Yesterday I was shaken by my insecurities. My hair, my skin, my weight, my whole appearance bothered me. I was annoyed by my physical aspect but at the same time I was annoyed at the fact that I was annoyed by it. At the back of my head I knew how petty and undeserved these consternations are. Funny enough, it makes one realise the scope of one’s life. Being irate to these things reflected back to how shallow and narrow my spirit and consciousness still are.

I was definitely irrational last night and today I am thankful that I slept it all off, just in time to stop me from my crazy and impulsive decisions.

Before I was driven under Morpheus’s spell, I forced myself to be thankful. Even though I was still plagued now and then by these insecurities, I am now half-aware of how undeserved the airtime I was giving them is. Everything is a work in progress and I am just happy that I remembered that. In a whiff, I felt better.

I went to Leo Babauta’s blog because going there always makes me feel better. I found a post about a thinking habit that he accounts changed his life. It was simply being thankful. It was perfect since instead of choking yourself on things that are lacking you breathe in and feel light because of the things that you do have. I always keep in mind the passage from Conversations with God, everything is already there and present, nothing lacks. Looking back to this quote reinvigorates me and infuses me with confidence and power.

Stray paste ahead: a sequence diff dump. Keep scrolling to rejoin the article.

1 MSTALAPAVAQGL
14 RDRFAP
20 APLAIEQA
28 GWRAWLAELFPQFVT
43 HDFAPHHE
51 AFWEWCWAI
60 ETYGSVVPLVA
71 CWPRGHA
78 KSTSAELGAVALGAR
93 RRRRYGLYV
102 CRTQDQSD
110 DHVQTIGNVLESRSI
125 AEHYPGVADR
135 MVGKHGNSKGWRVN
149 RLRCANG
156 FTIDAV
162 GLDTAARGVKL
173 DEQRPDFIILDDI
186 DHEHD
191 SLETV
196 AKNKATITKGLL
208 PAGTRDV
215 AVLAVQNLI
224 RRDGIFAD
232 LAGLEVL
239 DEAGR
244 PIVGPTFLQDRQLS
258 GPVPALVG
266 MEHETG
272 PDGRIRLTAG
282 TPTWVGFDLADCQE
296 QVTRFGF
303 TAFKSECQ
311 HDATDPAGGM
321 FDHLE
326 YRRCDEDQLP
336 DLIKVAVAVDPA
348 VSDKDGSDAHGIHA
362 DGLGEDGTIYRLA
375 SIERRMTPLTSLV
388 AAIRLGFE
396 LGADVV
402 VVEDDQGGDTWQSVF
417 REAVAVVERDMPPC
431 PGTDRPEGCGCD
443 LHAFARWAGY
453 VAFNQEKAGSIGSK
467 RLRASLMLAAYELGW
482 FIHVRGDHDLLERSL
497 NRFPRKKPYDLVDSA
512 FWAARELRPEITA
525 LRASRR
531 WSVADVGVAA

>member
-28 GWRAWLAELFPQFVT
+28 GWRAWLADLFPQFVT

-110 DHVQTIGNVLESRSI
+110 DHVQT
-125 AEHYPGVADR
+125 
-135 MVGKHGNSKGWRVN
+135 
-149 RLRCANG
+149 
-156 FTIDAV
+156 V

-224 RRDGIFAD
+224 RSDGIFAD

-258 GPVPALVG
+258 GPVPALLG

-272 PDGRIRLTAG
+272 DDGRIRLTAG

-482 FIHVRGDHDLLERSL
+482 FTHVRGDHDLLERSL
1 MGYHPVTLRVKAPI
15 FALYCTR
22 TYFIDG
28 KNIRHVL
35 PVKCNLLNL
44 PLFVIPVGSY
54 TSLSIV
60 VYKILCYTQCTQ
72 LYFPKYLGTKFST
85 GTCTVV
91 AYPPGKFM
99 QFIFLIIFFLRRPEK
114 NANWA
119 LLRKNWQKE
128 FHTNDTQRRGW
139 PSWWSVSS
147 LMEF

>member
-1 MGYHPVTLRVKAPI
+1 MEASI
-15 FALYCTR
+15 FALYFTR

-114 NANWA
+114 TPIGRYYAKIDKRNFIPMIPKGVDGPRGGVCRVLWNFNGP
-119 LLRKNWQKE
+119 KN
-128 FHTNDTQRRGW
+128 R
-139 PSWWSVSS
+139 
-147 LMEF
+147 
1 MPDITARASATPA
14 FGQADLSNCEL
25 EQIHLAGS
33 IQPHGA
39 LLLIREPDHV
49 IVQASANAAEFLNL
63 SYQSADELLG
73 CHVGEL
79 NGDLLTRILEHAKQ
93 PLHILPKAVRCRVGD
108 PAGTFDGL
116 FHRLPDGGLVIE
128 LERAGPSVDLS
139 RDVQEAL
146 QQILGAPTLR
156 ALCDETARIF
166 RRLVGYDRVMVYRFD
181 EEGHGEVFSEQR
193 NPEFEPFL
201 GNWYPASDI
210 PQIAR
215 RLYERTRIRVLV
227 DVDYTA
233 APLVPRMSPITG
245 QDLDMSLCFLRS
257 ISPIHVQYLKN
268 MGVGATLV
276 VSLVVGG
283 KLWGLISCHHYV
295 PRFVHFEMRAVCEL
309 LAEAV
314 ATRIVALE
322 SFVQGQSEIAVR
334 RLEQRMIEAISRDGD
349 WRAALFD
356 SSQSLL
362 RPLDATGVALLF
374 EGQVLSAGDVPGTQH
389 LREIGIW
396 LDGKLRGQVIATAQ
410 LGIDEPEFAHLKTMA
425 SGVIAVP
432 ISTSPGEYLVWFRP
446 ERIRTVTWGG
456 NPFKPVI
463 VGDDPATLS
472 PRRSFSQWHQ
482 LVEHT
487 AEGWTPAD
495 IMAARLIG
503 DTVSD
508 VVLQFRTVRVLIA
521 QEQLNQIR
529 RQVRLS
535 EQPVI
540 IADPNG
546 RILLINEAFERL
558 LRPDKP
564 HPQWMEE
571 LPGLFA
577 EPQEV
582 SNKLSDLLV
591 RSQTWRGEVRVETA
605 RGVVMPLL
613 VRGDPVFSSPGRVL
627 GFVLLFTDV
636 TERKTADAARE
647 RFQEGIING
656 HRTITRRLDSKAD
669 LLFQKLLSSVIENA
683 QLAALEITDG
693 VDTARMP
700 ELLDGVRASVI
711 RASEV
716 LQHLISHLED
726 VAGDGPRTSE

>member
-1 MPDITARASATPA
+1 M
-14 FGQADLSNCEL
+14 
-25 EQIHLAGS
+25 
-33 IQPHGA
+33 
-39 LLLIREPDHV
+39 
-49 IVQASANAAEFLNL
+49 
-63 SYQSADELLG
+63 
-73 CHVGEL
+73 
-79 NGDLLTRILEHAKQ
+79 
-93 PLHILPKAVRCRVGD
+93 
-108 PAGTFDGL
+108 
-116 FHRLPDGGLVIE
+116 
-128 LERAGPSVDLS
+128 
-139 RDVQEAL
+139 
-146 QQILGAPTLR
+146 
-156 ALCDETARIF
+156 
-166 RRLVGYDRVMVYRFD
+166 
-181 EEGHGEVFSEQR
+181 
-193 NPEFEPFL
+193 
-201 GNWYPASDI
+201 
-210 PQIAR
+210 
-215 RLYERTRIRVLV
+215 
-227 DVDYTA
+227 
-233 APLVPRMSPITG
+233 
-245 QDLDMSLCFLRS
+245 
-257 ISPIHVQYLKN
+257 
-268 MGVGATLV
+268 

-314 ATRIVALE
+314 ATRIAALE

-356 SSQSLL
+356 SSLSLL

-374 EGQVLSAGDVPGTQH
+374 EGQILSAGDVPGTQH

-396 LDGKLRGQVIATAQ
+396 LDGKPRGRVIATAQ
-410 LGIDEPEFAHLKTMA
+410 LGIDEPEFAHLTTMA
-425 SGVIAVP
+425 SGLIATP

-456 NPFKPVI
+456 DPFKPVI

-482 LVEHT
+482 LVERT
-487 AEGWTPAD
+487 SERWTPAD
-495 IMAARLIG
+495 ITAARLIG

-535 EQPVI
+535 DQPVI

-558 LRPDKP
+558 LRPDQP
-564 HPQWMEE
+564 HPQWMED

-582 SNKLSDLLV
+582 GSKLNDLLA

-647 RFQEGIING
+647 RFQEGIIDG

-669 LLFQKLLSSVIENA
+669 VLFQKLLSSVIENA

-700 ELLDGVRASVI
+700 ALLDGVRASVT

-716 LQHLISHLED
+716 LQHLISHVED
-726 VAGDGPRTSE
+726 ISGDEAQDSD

So today I am generally thankful for

1. My family’s unwavering love and support and their health

2. My friends’ company and energy

3. The fact that I am still alive and capable of doing anything

4. The fact that I have the capacity to eat and live healthy


Words to live by

Here is a piece of advice for all of us:

Don’t tell people your plans, show them your results.

Well, obviously this isn’t a good idea for all situations so don’t apply it to everything (especially if you are the leader of a democratic government). 

When the walls came tumbling down

I remembered Thomas Friedman’s resounding statement about how the new era of globalisation has replaced the old cold war system of walls and divisions. The world no longer functions on the walls erected by democratic and communist states. The world he says is now an open plane, with little barrier left and with only globalisation to embrace.